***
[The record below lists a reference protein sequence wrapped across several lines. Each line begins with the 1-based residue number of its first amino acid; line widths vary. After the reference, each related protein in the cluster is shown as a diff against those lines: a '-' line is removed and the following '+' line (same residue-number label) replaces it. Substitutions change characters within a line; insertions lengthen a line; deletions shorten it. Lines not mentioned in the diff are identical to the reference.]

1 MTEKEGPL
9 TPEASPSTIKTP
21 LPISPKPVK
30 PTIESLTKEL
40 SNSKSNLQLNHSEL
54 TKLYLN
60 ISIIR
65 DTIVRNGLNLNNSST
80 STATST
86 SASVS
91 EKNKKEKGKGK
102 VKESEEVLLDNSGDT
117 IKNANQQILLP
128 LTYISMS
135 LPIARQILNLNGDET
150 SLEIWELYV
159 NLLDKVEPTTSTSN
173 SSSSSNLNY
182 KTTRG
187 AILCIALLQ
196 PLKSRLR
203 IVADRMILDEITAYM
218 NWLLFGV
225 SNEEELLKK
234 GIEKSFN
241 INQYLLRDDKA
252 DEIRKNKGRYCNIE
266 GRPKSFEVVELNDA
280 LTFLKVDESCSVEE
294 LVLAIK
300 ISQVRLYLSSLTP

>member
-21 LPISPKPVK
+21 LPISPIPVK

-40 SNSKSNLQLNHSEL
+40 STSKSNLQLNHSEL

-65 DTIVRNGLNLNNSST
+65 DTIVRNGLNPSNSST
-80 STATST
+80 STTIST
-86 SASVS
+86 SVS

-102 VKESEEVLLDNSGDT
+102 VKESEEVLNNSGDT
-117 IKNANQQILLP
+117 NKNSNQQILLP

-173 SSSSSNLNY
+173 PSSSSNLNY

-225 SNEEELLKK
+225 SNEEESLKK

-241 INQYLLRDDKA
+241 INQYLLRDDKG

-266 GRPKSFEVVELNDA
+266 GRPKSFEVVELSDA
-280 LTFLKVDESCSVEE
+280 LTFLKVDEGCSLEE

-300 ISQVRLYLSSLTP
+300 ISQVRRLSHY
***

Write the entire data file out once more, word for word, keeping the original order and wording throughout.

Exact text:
[The record below lists a reference protein sequence wrapped across several lines. Each line begins with the 1-based residue number of its first amino acid; line widths vary. After the reference, each related protein in the cluster is shown as a diff against those lines: a '-' line is removed and the following '+' line (same residue-number label) replaces it. Substitutions change characters within a line; insertions lengthen a line; deletions shorten it. Lines not mentioned in the diff are identical to the reference.]

1 MTEKEGPL
9 TPEASPSTIKTP
21 LPISPKPVK
30 PTIESLTKEL
40 SNSKSNLQLNHSEL
54 TKLYLN
60 ISIIR
65 DTIVRNGLNLNNSST
80 STATST
86 SASVS
91 EKNKKEKGKGK
102 VKESEEVLLDNSGDT
117 IKNANQQILLP
128 LTYISMS
135 LPIARQILNLNGDET
150 SLEIWELYV
159 NLLDKVEPTTSTSN
173 SSSSSNLNY
182 KTTRG
187 AILCIALLQ
196 PLKSRLR
203 IVADRMILDEITAYM
218 NWLLFGV
225 SNEEELLKK
234 GIEKSFN
241 INQYLLRDDKA
252 DEIRKNKGRYCNIE
266 GRPKSFEVVELNDA
280 LTFLKVDESCSVEE
294 LVLAIK
300 ISQVRLYLSSLTP

>member
-21 LPISPKPVK
+21 LPISPIPVK

-40 SNSKSNLQLNHSEL
+40 STSKSNLQLNHSEL

-65 DTIVRNGLNLNNSST
+65 DTIVRNGLNPSNSST
-80 STATST
+80 STTIST
-86 SASVS
+86 SVS

-102 VKESEEVLLDNSGDT
+102 VKESEEVLNNSGDT
-117 IKNANQQILLP
+117 NKNSNQQILLP

-173 SSSSSNLNY
+173 PSSSSNLNY

-225 SNEEELLKK
+225 SNEEESLKK

-241 INQYLLRDDKA
+241 INQYLLRDDKG

-266 GRPKSFEVVELNDA
+266 GRPKSFEVVELSDA
-280 LTFLKVDESCSVEE
+280 LTFLKVDEGCSLEE

-300 ISQVRLYLSSLTP
+300 ISQVRRLSHY